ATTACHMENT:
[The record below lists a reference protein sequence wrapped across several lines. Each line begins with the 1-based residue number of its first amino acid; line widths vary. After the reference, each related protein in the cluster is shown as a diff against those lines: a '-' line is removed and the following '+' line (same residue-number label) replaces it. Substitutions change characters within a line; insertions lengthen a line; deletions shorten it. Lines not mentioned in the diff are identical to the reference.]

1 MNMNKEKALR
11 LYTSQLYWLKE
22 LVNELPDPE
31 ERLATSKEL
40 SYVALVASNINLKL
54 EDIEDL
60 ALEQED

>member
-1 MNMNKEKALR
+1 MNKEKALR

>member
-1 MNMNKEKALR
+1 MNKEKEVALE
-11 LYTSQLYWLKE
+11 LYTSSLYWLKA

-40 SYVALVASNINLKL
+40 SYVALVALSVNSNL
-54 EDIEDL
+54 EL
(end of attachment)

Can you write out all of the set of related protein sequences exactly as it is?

[The record below lists a reference protein sequence wrapped across several lines. Each line begins with the 1-based residue number of its first amino acid; line widths vary. After the reference, each related protein in the cluster is shown as a diff against those lines: a '-' line is removed and the following '+' line (same residue-number label) replaces it. Substitutions change characters within a line; insertions lengthen a line; deletions shorten it. Lines not mentioned in the diff are identical to the reference.]

1 MNMNKEKALR
11 LYTSQLYWLKE
22 LVNELPDPE
31 ERLATSKEL
40 SYVALVASNINLKL
54 EDIEDL
60 ALEQED

>member
-1 MNMNKEKALR
+1 MNKEKALR

>member
-1 MNMNKEKALR
+1 MNKEKEVALE
-11 LYTSQLYWLKE
+11 LYTSSLYWLKA

-40 SYVALVASNINLKL
+40 SYVALVALSVNSNL
-54 EDIEDL
+54 EL